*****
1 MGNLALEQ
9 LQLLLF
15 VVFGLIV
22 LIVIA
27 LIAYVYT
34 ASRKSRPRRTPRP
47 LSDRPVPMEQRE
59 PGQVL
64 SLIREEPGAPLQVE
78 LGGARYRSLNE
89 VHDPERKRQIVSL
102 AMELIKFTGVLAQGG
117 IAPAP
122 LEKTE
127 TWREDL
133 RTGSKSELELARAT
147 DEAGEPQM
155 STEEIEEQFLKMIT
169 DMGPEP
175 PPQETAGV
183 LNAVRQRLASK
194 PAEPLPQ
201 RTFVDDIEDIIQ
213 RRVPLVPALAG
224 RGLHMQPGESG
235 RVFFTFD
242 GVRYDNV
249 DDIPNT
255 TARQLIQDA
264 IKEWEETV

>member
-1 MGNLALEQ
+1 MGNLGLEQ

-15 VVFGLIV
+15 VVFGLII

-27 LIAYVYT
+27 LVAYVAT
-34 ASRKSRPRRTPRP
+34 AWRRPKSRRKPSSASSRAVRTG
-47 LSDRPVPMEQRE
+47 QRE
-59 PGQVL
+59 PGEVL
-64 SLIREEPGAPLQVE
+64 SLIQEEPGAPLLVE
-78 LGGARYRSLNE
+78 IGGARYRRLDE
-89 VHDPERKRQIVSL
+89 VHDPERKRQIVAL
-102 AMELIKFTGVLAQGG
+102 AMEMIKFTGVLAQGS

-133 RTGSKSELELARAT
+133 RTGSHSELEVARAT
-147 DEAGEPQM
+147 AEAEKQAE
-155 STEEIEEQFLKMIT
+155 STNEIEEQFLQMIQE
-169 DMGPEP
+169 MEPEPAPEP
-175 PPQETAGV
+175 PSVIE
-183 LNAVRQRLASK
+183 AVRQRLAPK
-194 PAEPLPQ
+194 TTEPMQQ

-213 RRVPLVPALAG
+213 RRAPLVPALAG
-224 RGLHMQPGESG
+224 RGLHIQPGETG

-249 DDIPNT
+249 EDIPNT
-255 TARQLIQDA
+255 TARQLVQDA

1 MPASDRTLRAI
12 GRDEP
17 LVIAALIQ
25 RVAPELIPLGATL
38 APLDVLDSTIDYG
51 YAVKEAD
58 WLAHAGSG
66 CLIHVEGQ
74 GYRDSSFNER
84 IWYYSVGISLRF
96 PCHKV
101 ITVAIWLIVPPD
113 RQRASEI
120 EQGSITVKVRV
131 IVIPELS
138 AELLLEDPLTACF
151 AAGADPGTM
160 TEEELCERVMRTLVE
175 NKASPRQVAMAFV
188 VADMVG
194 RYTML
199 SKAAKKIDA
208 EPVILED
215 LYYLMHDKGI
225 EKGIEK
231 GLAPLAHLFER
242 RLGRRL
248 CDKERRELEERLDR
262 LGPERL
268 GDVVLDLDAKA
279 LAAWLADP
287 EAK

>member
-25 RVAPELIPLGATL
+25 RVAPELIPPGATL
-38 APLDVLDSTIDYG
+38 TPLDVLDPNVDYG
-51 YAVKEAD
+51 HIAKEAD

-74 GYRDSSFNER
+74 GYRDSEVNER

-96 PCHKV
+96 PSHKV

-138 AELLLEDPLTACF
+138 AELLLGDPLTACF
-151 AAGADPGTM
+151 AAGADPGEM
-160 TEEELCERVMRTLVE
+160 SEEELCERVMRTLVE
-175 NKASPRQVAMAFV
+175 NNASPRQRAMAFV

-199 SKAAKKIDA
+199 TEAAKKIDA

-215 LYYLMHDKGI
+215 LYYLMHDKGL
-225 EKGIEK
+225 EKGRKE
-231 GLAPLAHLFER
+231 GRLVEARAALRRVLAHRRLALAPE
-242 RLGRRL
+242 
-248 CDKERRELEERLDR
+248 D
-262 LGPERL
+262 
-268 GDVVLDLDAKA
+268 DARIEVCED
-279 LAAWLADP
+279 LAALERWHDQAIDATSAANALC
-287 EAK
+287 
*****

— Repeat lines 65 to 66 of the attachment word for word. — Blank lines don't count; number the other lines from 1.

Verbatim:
+194 TTEPMQQ

-213 RRVPLVPALAG